Annual Fort Bridger Rendezvous has something for everyone

Roving Scottish bagpipers on the bridge as they parade through the Fort.

For 49 years, on Labor Day weekend, an amazing number of people journey from all parts of the U.S. and even from other countries to attend the annual Rendezvous at historic Fort Bridger.  With only a one-year lapse due to COVID-19, volunteers organize the event for the purpose of promoting, educating and re-living the history, culture and way of life of the fur trade era of the American West, circa 1790 -1840.
The Fort Bridger Rendezvous Association, a group of 13 volunteers, organize and plan the entire event. Shalayne Hunziker and Mike Chatelain, in their roles as Booshway and Segundo respectively, are responsible for the daily supervision of the event. As Booshway and Segundo, their job is to ensure everything runs smoothly and to deal with any problems that may occur.
“As Booshway this year, I am extremely happy with how the Rendezvous turned out,” Hunziker said. “Due to the extremely hot weather thisyear, the attendance was down a bit from previous years, but all those that attended seemed to be having a great time and enjoying the Rendezvous.”
The Rendezvous begins early in the week with “mountain men and women” arriving and setting up their tents and tepees.  On Friday, Sept. 2nd, the opening day for the public, vehicles are parked in a line along both sides of the highway next to the Fort and others begin to fill several parking areas sectioned off by non-profits who charge drivers a small fee as a fund-raiser for their organization. From Friday through Monday, Sept. 5th visitors come and go and fill the old Fort.  An estimated 25,000 to 30,000 visitors attended this year’s 4-day event.
Guests who attend the four-day event can choose from a host of special events, can visit the Fort Bridger Museum, the old original Bridger fort, watch Native American dancers and primitive demonstrations such as hawk and knife throw, archery, black powder shooting and Indian flute demo. Roving Scottish bagpipers entertained throughout the event and paraded among the guests periodically. Special presentations include speakers on the history of Fort Bridger and the mountain man era; the fur trade; tipi living; making moccasins; among others.
Participation in all shoots and other period events require primitive dress, including period footwear. There is also plenty of opportunity for children dressed in period style clothing to participate in period style games, run for candy shot out of a cannon, gunnie sack races and tug-of-war. Women dressed in period correct clothing participated in a special frying pan toss and archery and pistol shoot competition.
A big draw for visitors is Traders Row where the wares and hand-made items of the mountain men and women are available for purchase.  Traders Row is busy from dawn to dusk with people wandering in and out of their tents and stopping to buy a treasure to take home.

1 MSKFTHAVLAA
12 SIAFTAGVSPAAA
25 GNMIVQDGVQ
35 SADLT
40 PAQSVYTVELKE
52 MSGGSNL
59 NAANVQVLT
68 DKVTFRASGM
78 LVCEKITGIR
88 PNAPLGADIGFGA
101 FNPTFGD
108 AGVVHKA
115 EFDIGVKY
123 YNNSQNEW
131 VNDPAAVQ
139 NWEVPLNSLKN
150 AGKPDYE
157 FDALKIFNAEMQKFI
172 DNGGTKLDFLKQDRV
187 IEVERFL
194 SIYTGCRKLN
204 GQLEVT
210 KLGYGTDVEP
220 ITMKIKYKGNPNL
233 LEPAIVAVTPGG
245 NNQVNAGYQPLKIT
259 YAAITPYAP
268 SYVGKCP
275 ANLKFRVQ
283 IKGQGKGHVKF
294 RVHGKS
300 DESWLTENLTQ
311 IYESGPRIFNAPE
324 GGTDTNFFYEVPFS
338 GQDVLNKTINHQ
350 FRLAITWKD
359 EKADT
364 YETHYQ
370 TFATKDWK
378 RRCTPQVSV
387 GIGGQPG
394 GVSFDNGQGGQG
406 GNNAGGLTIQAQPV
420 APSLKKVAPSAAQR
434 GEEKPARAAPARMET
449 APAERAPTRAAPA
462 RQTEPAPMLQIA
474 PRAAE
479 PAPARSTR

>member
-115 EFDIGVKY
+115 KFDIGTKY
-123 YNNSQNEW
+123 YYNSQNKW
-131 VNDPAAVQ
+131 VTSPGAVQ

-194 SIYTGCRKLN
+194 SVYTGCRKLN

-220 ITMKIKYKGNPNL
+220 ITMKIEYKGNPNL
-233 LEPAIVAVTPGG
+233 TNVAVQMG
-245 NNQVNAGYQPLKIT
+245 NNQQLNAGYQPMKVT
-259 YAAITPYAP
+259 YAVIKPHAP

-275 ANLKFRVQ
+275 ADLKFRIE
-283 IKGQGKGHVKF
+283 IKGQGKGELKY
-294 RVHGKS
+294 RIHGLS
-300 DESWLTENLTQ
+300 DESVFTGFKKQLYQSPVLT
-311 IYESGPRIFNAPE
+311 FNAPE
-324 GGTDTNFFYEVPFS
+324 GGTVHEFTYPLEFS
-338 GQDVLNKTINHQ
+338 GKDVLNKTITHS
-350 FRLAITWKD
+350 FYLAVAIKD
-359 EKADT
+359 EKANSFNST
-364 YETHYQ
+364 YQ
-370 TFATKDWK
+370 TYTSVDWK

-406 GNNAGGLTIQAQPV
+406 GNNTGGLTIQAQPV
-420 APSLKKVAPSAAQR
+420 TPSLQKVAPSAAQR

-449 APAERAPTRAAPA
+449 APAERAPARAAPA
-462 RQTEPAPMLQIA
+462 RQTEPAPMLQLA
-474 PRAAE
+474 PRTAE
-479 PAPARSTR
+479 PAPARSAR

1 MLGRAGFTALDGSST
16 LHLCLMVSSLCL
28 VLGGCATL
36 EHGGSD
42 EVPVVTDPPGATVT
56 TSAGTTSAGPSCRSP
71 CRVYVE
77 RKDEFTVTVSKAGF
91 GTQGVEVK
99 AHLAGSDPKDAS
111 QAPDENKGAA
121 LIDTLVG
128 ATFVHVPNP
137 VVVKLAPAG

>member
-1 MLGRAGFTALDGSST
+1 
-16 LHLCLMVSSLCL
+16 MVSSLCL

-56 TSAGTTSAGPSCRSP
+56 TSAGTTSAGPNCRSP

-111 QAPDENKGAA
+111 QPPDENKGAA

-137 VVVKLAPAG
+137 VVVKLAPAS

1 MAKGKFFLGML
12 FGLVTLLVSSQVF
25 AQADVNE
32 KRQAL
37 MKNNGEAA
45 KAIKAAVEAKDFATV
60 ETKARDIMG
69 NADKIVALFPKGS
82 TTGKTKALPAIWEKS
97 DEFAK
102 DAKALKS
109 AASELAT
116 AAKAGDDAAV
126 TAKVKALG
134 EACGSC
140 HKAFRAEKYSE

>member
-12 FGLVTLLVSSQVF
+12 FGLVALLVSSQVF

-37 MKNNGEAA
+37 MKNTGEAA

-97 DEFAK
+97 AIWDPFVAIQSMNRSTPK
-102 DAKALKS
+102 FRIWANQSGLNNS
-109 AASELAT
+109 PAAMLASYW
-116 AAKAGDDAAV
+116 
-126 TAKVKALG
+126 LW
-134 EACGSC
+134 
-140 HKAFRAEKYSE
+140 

Joshua Camp, Fort Bridger State Historic Site Superintendent said that because of the extreme heat this year, the Museum saw an increase of visitors stopping in and taking time to view the displays. He said the Museum saw sales of $12,000 over the 4-day event.  He agreed that there was approximately a total of 30,000 guests and he personally met one group of visitors from France and another group from Germany.  
“I personally love the feel of this old-style Rendezvous,” Camp said. “People learn more about the history at this Rendezvous that they can’t get anywhere else.”
Camp said the best thing for him was the Saturday night Buckskinners Ball which started after the gates closed at 6:00 pm.  Only people dressed in period dress could attend.  They had a band and a dance caller and performed the period dances of the era.
“It was a rowdy and tremendously fun evening,” Camp said. “Those old-time dances were really something.”
Camp said though there is always a little rowdiness, this year was all good times and the Rendezvous Association handled everything very professionally.
“They came on Tuesday morning and cleaned up the entire grounds.  Except for the trampled grass which is to be expected, it looked better when they left than it had before the Rendezvous,” Camp said. “Throughout the whole weekend their crew kept garbage picked up and they did an amazing job.”
2022 was Hunziker’s third time serving as Booshway and she said she is honored to be a part of such a big event and work with a great board and lots of volunteers.  The Fort Bridger Rendezvous Association board of directors include Hunziker and Chatelain; Eugene Fowles (Chair), Kim Turner (Secretary), Heather Shell, Brian Squires, Clayton Flint, Dave Morby, Andy Jackson, Tim Boulden, Dave Gonzales, Whitney Hall and John Nicholls.  
Also helping to make the Rendezvous a success, Hunziker said, was the Fort Bridger Historic Association, the employees that work on the fort grounds, the State of Wyoming, the Uinta County Ambulance/EMT’s, Uinta County Search and Rescue, Uinta County Mounted Patrol, law-enforcement and all the amazing people that gave up their time at the Rendezvous to volunteer, help with the gates and events throughout the weekend.
“Overall, I feel that the Rendezvous (this year) was a success. Every year’s Rendezvous is unique in its own, so saying that this year’s was better or not as good as previous years is unfair to say,” Hunziker said. “I would personally like to thank all the local groups that helped with the Rendezvous this year. Without them it would be very hard to have a successful Rendezvous.”



 



 
 
 

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